Letter: Pressure on schools

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Sir: As the husband of a primary school teacher and parent of three children passing through the maintained education system, I should like to respond to Mr Woodhead's remarks ("Why testing is no enemy of children's creativity", 20 July).

I have reluctantly reached the conclusion that in the primary sector the so-called culture of accountability has begun to go much too far.

In my wife's small six teacher school there is now imposed a detailed and prescriptive eight-tiered planning system (yearly, termly, half-termly, weekly, daily, literacy hour, numeracy hour and plans for individual pupils) the format of which constantly changes and which takes each teacher many hours a week to complete.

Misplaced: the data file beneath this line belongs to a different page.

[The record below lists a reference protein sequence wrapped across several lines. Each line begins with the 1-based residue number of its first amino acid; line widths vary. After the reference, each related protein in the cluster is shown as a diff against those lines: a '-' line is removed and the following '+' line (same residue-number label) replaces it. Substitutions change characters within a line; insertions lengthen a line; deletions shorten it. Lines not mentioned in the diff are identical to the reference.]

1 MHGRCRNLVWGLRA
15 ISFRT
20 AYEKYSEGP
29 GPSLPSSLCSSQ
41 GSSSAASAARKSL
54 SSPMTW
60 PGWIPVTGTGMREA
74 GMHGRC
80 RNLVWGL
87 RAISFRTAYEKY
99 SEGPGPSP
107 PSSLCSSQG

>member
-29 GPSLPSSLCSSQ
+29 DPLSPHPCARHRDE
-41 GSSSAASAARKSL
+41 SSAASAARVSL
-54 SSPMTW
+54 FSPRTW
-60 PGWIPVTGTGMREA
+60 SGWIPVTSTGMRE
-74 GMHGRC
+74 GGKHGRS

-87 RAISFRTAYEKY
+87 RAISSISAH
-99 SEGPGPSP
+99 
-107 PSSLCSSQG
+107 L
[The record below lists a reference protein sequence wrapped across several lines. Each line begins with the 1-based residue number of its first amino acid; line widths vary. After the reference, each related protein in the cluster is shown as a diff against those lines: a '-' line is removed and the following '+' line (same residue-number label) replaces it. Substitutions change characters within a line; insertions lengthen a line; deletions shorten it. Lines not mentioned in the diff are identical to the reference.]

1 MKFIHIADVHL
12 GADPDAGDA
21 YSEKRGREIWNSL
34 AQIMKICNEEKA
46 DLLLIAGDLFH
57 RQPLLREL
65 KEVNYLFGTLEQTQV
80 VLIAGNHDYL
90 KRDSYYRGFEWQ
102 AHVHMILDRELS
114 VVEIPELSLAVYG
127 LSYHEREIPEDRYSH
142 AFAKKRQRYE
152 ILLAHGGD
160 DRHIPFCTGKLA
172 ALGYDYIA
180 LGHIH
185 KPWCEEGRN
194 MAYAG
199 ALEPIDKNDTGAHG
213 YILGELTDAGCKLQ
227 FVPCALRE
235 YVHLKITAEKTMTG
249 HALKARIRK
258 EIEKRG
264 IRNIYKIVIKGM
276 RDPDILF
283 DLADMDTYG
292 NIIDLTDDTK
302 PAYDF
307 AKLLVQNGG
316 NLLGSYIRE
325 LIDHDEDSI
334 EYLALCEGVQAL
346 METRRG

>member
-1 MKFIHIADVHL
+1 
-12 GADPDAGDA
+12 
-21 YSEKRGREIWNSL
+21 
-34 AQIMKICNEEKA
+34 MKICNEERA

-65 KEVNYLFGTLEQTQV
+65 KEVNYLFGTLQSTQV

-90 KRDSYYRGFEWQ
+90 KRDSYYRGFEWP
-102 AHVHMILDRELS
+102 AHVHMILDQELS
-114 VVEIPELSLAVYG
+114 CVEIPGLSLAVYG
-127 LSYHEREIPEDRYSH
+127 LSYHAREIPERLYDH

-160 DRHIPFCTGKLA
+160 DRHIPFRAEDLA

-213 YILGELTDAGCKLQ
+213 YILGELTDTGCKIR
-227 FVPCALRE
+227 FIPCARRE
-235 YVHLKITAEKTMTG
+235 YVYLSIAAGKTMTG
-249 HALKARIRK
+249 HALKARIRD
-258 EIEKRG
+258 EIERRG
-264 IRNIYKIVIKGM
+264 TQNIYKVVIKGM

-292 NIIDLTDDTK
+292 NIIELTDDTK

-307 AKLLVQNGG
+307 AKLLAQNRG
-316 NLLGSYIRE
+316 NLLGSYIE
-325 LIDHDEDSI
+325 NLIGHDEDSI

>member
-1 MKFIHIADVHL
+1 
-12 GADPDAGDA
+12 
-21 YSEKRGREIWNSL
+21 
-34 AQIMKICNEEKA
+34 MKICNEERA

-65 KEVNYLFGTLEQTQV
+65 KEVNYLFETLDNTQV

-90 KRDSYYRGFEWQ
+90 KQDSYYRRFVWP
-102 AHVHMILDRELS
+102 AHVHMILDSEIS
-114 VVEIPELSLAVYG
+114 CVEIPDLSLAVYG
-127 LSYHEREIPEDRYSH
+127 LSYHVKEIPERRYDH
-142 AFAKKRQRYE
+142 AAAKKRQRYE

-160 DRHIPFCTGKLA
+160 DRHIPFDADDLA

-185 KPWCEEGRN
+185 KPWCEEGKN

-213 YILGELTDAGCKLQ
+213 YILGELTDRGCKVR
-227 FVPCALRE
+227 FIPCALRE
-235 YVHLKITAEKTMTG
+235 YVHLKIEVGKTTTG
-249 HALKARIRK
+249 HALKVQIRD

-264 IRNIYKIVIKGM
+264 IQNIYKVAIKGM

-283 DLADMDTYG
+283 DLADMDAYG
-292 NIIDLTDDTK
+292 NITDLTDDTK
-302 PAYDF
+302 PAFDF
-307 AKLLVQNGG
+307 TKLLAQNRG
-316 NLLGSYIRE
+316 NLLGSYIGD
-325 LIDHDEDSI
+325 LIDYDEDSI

The effects of virtually every area of school activity have now been monitored, recorded and "evidenced".

In the autumn term my wife's school will undergo its third inspection in six years.

We need to be asking at what point it all begins to become counter-productive. That point has long been passed in the primary school sector. The planning and inspection regime seems to be wholly disproportionate.

It is hardly surprising that teachers who are in a position to do so, my wife among them, are beginning to think seriously about leaving the profession.


Dorchester, Dorset